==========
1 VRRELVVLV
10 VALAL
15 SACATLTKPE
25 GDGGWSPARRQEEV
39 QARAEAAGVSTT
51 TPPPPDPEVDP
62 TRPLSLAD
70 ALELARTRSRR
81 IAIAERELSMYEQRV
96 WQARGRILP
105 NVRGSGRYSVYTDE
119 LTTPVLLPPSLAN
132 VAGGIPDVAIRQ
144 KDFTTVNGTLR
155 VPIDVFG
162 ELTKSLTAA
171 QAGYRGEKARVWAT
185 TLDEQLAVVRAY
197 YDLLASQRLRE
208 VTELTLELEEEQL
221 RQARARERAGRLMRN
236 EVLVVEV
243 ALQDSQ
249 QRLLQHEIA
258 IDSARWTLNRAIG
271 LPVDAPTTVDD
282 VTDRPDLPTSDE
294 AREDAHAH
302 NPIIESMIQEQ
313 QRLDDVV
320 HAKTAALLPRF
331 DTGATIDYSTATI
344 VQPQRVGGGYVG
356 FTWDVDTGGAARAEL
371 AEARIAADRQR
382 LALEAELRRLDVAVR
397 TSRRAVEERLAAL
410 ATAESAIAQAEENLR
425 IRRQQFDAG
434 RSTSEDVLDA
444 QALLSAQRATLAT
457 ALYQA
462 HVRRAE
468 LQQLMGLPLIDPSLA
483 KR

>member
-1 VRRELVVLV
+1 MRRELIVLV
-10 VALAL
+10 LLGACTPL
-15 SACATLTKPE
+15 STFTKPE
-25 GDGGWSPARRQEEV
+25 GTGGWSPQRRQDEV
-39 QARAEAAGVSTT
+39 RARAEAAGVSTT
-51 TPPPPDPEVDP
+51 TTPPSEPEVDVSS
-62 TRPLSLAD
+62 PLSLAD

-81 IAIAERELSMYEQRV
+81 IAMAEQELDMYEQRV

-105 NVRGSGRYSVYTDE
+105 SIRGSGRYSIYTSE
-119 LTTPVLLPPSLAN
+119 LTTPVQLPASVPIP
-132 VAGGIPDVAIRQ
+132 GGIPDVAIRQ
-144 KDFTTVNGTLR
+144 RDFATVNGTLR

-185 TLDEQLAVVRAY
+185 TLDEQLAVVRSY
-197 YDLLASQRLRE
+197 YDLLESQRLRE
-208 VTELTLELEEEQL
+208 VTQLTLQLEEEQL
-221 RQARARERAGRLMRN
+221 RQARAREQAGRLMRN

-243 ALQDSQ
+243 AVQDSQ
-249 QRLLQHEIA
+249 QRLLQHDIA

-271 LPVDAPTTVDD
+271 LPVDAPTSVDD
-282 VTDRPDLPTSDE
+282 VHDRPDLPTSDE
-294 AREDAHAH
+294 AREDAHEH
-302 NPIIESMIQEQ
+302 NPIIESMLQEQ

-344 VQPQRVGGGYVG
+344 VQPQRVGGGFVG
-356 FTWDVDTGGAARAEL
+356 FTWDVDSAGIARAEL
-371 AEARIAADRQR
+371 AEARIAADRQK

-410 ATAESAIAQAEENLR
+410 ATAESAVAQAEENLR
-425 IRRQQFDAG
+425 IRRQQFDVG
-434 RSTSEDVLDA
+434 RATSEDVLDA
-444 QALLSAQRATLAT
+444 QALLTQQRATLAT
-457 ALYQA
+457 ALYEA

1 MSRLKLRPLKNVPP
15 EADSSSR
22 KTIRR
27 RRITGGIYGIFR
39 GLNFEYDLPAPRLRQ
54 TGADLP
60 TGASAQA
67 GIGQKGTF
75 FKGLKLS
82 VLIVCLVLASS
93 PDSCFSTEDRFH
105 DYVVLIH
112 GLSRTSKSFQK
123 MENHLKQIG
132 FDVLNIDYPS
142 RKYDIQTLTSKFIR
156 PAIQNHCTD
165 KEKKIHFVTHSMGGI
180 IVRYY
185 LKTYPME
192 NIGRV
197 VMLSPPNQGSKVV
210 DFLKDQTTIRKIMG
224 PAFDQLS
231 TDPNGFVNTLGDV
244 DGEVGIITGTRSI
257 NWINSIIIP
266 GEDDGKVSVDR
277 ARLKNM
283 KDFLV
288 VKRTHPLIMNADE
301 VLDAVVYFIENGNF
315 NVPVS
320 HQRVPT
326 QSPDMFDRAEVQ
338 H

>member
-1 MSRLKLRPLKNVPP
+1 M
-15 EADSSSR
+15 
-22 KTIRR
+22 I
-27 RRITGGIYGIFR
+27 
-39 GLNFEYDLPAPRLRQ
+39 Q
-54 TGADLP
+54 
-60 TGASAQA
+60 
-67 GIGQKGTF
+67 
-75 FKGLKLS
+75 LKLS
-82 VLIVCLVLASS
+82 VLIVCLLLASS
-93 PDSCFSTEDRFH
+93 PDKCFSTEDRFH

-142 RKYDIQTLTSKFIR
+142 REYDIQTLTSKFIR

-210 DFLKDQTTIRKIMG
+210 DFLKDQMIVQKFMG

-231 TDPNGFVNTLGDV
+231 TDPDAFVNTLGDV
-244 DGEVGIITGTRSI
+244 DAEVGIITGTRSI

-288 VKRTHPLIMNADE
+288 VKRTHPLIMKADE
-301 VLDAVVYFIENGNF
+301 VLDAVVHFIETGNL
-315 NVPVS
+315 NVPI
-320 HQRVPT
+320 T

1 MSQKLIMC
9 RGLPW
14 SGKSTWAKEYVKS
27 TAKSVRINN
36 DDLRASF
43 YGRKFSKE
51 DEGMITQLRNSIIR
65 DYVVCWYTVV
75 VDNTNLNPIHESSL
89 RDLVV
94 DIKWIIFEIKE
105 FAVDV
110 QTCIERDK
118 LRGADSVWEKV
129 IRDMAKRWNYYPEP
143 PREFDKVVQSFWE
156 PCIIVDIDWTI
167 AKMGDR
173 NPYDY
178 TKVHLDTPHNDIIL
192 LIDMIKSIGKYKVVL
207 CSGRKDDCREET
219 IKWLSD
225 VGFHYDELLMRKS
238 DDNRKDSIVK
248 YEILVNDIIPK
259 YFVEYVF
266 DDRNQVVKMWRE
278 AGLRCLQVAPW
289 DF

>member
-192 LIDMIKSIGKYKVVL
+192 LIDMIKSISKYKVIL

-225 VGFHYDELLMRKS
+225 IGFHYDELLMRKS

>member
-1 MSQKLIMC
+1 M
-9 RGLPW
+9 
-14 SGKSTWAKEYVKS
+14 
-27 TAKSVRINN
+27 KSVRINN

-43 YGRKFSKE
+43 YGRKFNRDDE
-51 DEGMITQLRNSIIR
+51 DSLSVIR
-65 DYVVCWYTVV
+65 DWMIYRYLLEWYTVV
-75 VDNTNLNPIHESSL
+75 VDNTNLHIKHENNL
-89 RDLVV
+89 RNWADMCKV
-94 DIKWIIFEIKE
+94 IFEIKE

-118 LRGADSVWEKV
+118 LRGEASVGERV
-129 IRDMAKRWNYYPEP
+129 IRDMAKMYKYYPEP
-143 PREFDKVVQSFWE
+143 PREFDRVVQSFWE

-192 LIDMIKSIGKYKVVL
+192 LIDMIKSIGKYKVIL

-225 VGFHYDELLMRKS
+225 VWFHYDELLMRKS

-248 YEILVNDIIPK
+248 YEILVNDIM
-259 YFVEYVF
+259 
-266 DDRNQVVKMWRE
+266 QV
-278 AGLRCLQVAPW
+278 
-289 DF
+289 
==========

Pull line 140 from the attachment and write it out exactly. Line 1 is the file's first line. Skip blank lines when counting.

320 HQRVPT